we have extremely intrusive psychic experiences, we
might need to do things like eat meat, if we're
vegetarians, to grossen our physical natures, and to
intentionally not remember dreams.
Granted, there are special karmic circumstances where
a few individuals may have psychic abilities that need
to be put to use in their lives, but these are
exceptions to the general rule and not what is good for
people in general.
The senses that we have are different that in the
distant past. And they will change in the future. What
senses we have is a part of the evolutionary setup of
life in the Human Kingdom, and what we have now is what
is appropriate to our human experience at this time.
Other senses, or extensions of the existing senses are
dormant at this time.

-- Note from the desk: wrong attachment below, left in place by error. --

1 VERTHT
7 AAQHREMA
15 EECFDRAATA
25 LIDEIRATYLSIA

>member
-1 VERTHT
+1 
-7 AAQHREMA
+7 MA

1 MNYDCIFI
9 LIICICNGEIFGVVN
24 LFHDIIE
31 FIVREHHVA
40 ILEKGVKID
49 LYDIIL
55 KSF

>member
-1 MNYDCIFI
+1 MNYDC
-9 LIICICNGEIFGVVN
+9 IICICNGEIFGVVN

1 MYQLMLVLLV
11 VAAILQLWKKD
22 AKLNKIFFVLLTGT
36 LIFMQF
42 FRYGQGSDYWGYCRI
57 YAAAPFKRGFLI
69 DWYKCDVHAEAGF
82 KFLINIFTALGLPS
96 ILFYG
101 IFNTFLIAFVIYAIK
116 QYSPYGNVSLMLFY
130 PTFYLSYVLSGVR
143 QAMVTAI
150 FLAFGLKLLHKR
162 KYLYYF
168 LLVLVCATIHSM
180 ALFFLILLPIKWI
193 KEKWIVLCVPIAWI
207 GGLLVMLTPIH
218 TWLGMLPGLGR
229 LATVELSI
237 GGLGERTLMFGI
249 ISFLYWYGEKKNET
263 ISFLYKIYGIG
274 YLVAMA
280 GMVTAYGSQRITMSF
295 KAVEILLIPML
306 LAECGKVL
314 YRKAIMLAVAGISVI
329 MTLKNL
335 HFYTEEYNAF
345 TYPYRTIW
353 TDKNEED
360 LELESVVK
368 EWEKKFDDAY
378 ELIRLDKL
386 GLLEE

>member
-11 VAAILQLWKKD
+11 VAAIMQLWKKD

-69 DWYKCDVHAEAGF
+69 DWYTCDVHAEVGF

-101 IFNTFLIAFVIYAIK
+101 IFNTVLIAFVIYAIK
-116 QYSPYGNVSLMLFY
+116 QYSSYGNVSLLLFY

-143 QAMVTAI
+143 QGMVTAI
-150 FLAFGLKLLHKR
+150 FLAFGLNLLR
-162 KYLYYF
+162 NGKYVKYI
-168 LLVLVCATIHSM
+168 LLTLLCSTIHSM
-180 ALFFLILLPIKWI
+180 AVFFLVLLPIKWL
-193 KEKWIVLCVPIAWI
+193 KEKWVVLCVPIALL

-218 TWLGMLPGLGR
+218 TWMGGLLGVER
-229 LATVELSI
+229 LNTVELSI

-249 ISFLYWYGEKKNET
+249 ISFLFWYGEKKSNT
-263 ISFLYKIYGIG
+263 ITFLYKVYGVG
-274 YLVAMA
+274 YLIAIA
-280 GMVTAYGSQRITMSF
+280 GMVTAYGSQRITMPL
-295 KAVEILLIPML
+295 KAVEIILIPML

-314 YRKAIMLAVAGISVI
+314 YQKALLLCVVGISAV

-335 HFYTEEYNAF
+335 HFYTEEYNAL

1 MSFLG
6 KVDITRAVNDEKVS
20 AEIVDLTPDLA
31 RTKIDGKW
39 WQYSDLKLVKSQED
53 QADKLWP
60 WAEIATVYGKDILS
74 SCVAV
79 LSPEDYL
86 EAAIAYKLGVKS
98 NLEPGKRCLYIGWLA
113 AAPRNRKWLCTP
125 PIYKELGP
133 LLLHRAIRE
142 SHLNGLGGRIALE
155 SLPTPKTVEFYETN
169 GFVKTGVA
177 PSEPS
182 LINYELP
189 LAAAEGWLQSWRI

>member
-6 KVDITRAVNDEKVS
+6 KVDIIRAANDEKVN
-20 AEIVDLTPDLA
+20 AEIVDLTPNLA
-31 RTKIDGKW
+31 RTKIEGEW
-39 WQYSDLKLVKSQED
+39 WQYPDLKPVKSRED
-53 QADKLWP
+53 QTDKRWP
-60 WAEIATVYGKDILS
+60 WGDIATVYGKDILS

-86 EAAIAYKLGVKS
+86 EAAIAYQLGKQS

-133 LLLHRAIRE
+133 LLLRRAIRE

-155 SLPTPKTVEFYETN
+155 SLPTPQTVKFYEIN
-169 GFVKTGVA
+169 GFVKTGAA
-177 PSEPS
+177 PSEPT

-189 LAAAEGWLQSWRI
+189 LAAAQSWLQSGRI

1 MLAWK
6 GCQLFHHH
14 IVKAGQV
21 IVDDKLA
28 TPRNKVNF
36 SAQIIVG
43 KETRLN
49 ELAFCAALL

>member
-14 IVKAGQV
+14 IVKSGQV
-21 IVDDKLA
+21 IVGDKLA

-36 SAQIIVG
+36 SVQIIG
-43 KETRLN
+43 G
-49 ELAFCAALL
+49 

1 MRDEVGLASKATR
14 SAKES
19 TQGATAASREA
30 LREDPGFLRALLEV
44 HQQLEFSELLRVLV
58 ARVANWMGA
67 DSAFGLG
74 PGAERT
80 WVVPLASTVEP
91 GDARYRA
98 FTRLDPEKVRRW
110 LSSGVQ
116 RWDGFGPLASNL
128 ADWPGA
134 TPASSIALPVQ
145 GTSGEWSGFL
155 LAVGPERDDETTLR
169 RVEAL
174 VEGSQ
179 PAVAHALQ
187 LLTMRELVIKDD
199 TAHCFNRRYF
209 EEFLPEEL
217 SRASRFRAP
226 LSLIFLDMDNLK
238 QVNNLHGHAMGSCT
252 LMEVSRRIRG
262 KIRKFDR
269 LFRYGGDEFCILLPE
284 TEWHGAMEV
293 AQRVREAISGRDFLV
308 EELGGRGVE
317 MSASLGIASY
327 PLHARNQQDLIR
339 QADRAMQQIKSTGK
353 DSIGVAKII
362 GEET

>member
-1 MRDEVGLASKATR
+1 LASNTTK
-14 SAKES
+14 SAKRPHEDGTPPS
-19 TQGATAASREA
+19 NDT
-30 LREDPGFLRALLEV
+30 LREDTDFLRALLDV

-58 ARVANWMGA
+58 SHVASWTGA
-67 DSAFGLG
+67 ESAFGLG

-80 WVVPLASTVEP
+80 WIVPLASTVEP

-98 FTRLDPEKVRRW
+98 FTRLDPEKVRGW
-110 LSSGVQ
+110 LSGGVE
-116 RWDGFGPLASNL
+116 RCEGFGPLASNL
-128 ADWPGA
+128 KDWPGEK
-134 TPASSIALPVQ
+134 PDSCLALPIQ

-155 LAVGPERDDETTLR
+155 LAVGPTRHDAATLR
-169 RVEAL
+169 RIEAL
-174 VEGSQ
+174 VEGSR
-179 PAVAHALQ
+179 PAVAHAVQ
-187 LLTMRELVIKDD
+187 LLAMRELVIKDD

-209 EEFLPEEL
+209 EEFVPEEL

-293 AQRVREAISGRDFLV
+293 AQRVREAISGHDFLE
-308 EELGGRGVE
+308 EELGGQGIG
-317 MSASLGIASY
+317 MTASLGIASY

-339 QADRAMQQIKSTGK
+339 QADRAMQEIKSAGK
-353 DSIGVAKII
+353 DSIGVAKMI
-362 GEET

The search for the spiritual is really in a different
direction than the psychic. There is an entirely
different set of experiences awaiting us in life,
completely independent of things like reading auras,
seeing thought-forms, or astral projection. The barriers
we naturally find in our personality to psychic senses
are part of the Guardian Wall, a protective barrier put
up for us to foster our spiritual evolution. Like an
infant in a playpen, wanting to get out, we may not
always understand that it's for our own good!
Our senses are basically reined in to the physical
world so that we won't be preoccupied with them, but
devote our energies to developing wisdom, compassion,
insight, and even higher aspects of our natures.
Extension of our senses beyond the physical world do not
bring us higher consciousness.
A dog, if able to see things in the astral light, is
no closer to understanding calculus, to having a
developed Manas. We are after the development of higher
faculties of experiencing life. There is an element of
escapism in the desire to go to other planes. It is the
same as in the science fiction literature. In science